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Ireland's grand Test vision clouded by advance of T20

Their pursuit of a Test dream might have come in the way of success in T20, which many of their rivals now regard as the pathway to success

Tim Wigmore
Tim Wigmore
Dark clouds descend upon Ireland in Dharamsala  •  ICC/Getty Images

Dark clouds descend upon Ireland in Dharamsala  •  ICC/Getty Images

"Now we have a chance to go to the Super Eights. We have a massive f***ing chance to stay in the West Indies for an extra four weeks," bellowed Trent Johnston. "It's up to every single one of us, and see how much we want to f***ing stay here. I can promise you that it's gonna be tough out there."
It was St Patrick's Day 2007, and Ireland had just bowled out Pakistan for 132 on a green Sabina Park wicket in the World Cup.
Johnston, Ireland's captain, went to every player in the dressing room, reminding them of the stakes if they lost: a return to their mundane existences as teachers, postmen and farmers. "I sure as hell don't want to go back and sell fabric," he told his team, as recorded in Batmen - The Story of Irish Cricket.
For four more weeks, Johnston didn't have to. Led by 72 from Niall O'Brien, Ireland scrapped their way to a three-wicket win. Ireland were the sixth Associate to beat a Test team in the World Cup. Three had become Test nations themselves, and Ireland intended to become the fourth.
Historically the cricket young Irishmen followed was Test matches in England. As boys, the O'Briens would play Tests in the garden, and the thought of doing it for real has sustained many of their generation ever since
That ambition to play Test cricket gave Irish cricket an identity and sense of purpose. But nine years later, as they reflect upon a failed qualifying campaign in World T20, and it becomes incumbent upon a new generation to cement what began with Johnston's dressing-room speech, the picture has become more complex.
The evidence suggests that the unrelenting pursuit of a Test dream once thought quixotic has come at the cost of Ireland's performances in T20 cricket, which many of their rivals now regard as the pathway to success.
Many obstacles lay in Ireland's way in 2007. Their best player, Ed Joyce, had already left for England. Eoin Morgan would soon follow, and then, briefly, Boyd Rankin. They suffered from a dearth of ICC funding and played just 25 bilateral ODIs against Test teams between 2007 and 2015. The ICC refused to say what Ireland had to do to become a Test nation, and even voted to deny them a chance to qualify for a ten-team World Cup in 2015.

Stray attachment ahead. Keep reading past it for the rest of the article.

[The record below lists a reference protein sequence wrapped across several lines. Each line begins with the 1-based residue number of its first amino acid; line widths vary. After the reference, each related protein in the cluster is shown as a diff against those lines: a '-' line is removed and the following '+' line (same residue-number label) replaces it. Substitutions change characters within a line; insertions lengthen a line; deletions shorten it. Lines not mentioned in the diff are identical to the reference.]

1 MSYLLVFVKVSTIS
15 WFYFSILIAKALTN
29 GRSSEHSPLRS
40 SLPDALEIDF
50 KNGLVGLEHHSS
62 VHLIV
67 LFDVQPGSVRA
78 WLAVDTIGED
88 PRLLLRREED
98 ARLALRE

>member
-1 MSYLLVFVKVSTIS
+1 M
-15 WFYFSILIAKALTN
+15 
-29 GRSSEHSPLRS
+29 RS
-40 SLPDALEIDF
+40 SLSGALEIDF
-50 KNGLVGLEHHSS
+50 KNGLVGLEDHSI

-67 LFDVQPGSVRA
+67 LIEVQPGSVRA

But this side would not be deterred. The O'Briens combined to beat Bangladesh in the 2009 World T20 to reach the Super Eights. Kevin O'Brien went barmy in Bangalore to beat England and embarrass the ICC into a rethink for the 2015 World Cup. When they finally got their opportunity there, they thrashed West Indies and beat Zimbabwe too.
Before 2007, Ireland had never been to a world event. They were not even an official international cricket team until 1993. In the next nine years they reached eight world events, missing only the 2007 World T20. The class of 2007 - the team of the O'Briens, Porterfield, Boyd Rankin, Johnston and John Mooney, with help from Paul Stirling, Alex Cusack and the returning Joyce - achieved remarkable deeds. Irish cricket was lauded the world over, and became the poster boys for the non-Test world.
This generation's dream was always to reach Test cricket. Historically the cricket young Irishmen followed was Test matches in England. As boys, the O'Briens would play Tests in the garden, and the thought of doing it for real has sustained many of their generation ever since. "I often have dreams, going to bed, of playing Test cricket at Lords. So hopefully that dream will become a reality," Niall O'Brien recently told CricketEurope.
As early as 2009, Warren Deutrom, Ireland's dynamic chief executive, declared Ireland's intent to apply for Tests. Irish players and administrators were united in regarding Tests as the pinnacle: it was the format of the game that Ireland's generation of 2007 had grown up watching.
Test cricket would make Ireland more attractive to sponsors and help pave the way for a more substantive fixture list. And achieving Test status was the only way that Ireland could stop the crippling flow of talent to England. Three players in ten years does not sound like a lot, but they were perhaps the three best players Ireland had ever produced.
Ireland relentlessly pushed their cause, despite receiving little encouragement from the ICC. After the ICC reforms of 2014, the creation of the Test Challenge was announced. It might have been absurdly convoluted, but Ireland finally had a pathway to Test cricket. The ICC is now discussing whether to make Test cricket a two-division affair, with seven teams in Division One and five in Division Two. It is what Ireland have always craved.